So what is my point? Today it is actually harder to find answers than it used to be. Most of the time, my questions (depending upon the forum) are way beyond the normal expertise. I get a lot of responses similar to “If you figure it out let me know how you did it because I had a similar problem… “ or I get no response because no one else has an answer either. Usually, with enough digging I eventually find the answer, but it is not always timely.
I Google a question and I am inundated by millions of results
Google -> Results 1 - 10 of about 5,760,000 for can't create object. (0.16 seconds) Most of the results are not relevant. Even refining the search down to greater detail still yielded hundreds of thousands of pages. Very few of them relevant and providing any solutions.
A great percentage of web page results that were returned were advertising some products.
You would think that you could often find answers in the local help of a development environment. I was fiddling with .NET not too long ago, just trying a proof of concept with some XML parsing and I wanted to create a quick little routine that just wrote to a file. It had been to many years ago that I had the method for doing that in my head so I went to the help and typed on Open File. To my astonishment I was inundated with 500 listings NONE of the first 100 returned were relevant to my search criteria. It was an endless sea of non essential information. I don’t use .NET for that very reason. It is far too bloated.
So, I come and participate in forums.
The rebuttal to Mr. Raymond and anyone who thinks like the hard nosed Usenet folks from long ago is basically to just simply chill and get off your high horse. (this is coming from someone who is well beyond 50 years old and one who has been around the block more than once in this industry.)
Mr. Raymond you forget (like many others, including myself at one time) that you were a newbie and asked stupid questions and you felt bad when you were rejected so now you want to do the same to others. Or maybe you feel that you invested all your sweat equity in “learning” what you learned that you feel others must also tow the line.
I am going to make an assumption that Mr. Raymond is a professional and has spent his life becoming one. In today’s heterogeneous computer user society many folks are not in it to become ‘experts’ in a given situation. They may be hobbyists or enthusiasts for any given discipline that are just looking for a way to get from point (A) to point (B). Have a little fun. “How do I …” is their main focus is getting whatever project they are working on completed. For others, the interest may be in learning the details.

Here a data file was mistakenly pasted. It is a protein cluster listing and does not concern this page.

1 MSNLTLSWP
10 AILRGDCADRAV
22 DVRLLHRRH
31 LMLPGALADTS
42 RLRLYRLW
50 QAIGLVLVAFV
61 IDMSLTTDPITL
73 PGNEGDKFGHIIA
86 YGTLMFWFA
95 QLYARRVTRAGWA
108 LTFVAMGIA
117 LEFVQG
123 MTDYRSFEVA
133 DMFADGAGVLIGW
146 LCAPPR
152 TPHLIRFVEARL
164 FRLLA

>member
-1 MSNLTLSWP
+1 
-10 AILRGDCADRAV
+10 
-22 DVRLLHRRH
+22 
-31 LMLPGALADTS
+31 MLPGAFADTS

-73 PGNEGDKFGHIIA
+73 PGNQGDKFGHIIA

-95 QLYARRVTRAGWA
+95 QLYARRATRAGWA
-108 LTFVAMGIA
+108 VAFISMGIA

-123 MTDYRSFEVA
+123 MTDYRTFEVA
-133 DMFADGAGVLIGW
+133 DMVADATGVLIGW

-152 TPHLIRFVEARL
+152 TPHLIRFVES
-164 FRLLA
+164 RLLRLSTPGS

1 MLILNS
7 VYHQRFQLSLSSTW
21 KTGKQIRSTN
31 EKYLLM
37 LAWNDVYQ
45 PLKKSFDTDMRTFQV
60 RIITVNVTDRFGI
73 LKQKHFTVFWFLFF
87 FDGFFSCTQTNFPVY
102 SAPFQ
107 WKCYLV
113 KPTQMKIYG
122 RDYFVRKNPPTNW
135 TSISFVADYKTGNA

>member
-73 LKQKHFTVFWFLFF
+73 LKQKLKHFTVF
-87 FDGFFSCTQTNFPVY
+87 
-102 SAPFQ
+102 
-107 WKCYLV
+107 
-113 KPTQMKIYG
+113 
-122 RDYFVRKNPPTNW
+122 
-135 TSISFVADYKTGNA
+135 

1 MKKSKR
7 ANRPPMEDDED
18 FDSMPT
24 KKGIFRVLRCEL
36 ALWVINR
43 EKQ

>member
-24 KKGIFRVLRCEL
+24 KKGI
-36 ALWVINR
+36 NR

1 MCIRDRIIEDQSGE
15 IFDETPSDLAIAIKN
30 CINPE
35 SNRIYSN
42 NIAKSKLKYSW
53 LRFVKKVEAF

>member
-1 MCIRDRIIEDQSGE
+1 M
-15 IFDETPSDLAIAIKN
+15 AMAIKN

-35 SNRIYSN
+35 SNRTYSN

Mr. Raymond it is NOT being lazy for someone to ask how do I do something if your answer speeds up the process and the end result is a happy client that is pleased with a graphical rendition, or some software achievement that goes beyond the preconceived expectations that were in place.
I have had many projects in the 30+ years that I have been developing systems where I just needed one small piece of a “technology” that was foreign to me in order to “make it happen”. UNIX had the worst of all manuals for writing C code. Show me some code, perhaps two or three ways of doing the same thing and you have in effect, written 2,000 pages of explanation for me. I am an expert creating solutions. I don’t have to be a full on expert in all of the facets of PHP to query a database and generate an HTML page.
I am a concept person. Show me the how in terms of a concept and I can run with it forever. In other words, don’t give me just a fish to eat, teach me to fish. But, teach me in simple terms and leave out the physics of the tensile strength of the fishing line, the design specs of the reel and the fish psychology that addresses the attraction of lures. If I want to I can learn all of that extra stuff I can do that later.
One of the forums that I frequent has more than 23,000 members. Some forums have several thousand members. Given the fact that anyone from just about anywhere can access the web, there are constantly people who are at all levels of expertise simultaneously in any given subject on any given forum today.
Often when you do a search for a subject in a large forum you may get over 1,500 threads that have some bearing on the search criteria. 1,498 of them close, but different enough to be of no help. I can't even remember how many times that has happened.
If the question is too simple, or beneath the status for a person like Mr. Raymond then Mr. Raymond should indeed skip the question.